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A Fuse #8 Production
Inside A Fuse #8 Production

Video Sunday: Don’t feed the plants

Happy Day Before the Eclipse! We’ve a couple interesting videos to peruse today, so take your pick! First off, two recent ones from the live feed show I do with the Abraham Lincoln Bookshop. The first is a bit of an aberration since it involves me being interviewed, not the other way around. The lure? The interviewer is the greatest in the field. Yes! By some act of provenance, Andrew Medlar of Chicago Public Library actually agreed to interview me!! The man is a genius in the field. Plus I like the still they chose to freeze us on for this video (seen here). What the HECK are we doing?!?

The other interview is a bit more standard, but the subject is a legend. Jan Gilchrist Pivey has been working as an illustrator for decades. Now she has two Gwendolyn Brooks books out in 2017. I find out all about her life (which is remarkable) and books. Considering the fact that she was one of the first female African-American illustrators of children’s books working in the field, you should know her too.

Now I have no plans to head out to the Eric Carle Museum anytime soon. That is not for lack of wanting, more a lack of funds. But were I independently wealthy you can BET I’d hop a plane immediately to see their amazing exhibit Collecting Inspiration: Contemporary Illustrators and Their Heroes. But why take my word for it? Let’s get it straight from the horse’s mouth. “Horse” in this case being Tony DiTerlizzi and Mo Willems. “Mouth” in this case being . . . their mouths. Didn’t really think that sentence through when I started it.

Have you ever noticed that some of the authors and illustrators out there that we might label “cute” or “sweet” based on the books they create have steel rods for spines? Mary Englebreit, a woman better associated with cookie tins and greeting cards than social activism, declares loudly that Black Lives Matter. Similarly, Grace Lin, best associated with children’s books that could easily be deigned modern day classics, goes on PBS to deliver a message that, by the looks of the comments on the piece, isn’t universally embraced.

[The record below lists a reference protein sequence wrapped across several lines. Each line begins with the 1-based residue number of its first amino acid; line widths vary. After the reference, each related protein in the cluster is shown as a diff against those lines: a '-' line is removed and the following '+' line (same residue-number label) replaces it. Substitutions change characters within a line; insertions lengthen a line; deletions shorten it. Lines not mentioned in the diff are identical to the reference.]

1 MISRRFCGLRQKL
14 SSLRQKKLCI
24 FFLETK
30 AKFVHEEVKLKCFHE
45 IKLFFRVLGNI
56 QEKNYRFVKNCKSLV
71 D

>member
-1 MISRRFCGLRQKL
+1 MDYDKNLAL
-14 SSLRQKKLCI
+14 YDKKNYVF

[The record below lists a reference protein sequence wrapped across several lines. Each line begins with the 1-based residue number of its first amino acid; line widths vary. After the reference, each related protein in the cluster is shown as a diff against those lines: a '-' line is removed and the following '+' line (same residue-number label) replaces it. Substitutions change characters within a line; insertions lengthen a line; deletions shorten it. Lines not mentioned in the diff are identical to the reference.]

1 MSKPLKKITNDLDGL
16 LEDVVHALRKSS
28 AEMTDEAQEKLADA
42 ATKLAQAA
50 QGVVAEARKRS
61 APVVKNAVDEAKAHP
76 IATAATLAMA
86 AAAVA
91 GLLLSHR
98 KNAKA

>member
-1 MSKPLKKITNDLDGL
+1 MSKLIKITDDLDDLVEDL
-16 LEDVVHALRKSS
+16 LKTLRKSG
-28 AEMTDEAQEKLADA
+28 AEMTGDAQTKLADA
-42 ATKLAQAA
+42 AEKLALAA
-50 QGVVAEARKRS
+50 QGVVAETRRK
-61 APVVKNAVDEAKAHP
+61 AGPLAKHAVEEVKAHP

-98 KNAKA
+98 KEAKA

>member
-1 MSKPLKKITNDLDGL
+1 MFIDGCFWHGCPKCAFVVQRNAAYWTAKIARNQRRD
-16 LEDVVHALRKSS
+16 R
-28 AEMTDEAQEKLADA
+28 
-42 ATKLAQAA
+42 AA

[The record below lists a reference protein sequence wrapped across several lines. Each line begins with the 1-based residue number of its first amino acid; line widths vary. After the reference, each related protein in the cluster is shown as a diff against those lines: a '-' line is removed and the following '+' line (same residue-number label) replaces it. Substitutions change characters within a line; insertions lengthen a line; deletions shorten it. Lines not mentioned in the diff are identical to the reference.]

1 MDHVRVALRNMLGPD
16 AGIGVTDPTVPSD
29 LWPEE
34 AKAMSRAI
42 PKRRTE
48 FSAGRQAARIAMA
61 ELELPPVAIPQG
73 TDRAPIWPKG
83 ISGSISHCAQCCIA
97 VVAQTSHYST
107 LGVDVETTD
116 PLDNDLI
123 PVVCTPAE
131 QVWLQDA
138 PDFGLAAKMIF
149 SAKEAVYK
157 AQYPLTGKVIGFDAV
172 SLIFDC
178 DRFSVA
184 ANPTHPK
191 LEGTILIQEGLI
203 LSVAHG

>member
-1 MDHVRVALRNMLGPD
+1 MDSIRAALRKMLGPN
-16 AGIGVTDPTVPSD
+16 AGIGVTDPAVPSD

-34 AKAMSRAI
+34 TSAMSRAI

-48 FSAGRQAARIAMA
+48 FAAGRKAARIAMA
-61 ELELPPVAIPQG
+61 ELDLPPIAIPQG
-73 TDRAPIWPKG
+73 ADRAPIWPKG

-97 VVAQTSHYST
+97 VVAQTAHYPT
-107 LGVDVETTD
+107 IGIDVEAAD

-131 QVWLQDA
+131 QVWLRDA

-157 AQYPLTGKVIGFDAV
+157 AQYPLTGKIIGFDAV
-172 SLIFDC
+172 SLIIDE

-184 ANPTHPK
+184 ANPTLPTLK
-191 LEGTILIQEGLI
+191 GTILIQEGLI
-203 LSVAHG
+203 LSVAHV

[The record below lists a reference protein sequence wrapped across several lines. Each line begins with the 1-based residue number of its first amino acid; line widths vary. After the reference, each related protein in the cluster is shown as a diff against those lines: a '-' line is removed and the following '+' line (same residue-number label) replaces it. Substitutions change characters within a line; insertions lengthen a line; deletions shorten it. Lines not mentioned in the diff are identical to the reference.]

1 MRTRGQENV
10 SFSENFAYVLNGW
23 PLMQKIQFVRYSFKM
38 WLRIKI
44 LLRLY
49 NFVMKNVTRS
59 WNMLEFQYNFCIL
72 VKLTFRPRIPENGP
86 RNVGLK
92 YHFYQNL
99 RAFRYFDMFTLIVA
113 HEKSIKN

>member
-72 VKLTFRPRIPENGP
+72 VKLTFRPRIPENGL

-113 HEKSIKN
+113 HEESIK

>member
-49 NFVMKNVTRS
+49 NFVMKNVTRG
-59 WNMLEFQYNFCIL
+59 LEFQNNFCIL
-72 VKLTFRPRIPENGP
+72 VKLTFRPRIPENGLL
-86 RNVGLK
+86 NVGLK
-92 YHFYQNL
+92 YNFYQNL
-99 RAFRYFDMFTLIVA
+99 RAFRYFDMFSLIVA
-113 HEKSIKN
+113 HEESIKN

I mention this next bit of info, just for you Oz-o-philes out there. Boomerang has a new streaming Wizard of Oz TV show. Almost entirely movie-based, with the sole exception of Ozma at the end there. Hm.

And for our off-topic video, a public service reminder. Tomorrow is the eclipse. If, for any reason, you happen to find a new plant in your yard afterwards I IMPLORE you to heed the advice found in this handy song.

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About Elizabeth Bird

Elizabeth Bird is currently the Collection Development Manager of the Evanston Public Library system and a former Materials Specialist for New York Public Library. She has served on Newbery, written for Horn Book, and has done other lovely little things that she'd love to tell you about but that she's sure you'd find more interesting to hear of in person. Her opinions are her own and do not reflect those of EPL, SLJ, or any of the other acronyms you might be able to name. Follow her on Twitter: @fuseeight.

Comments

  1. Thank you for telling us about the exhibit at the Carle. I will be traveling from Maine to Arizona in two months and just might find a way to include a visit on the way. This sounds too good to pass up.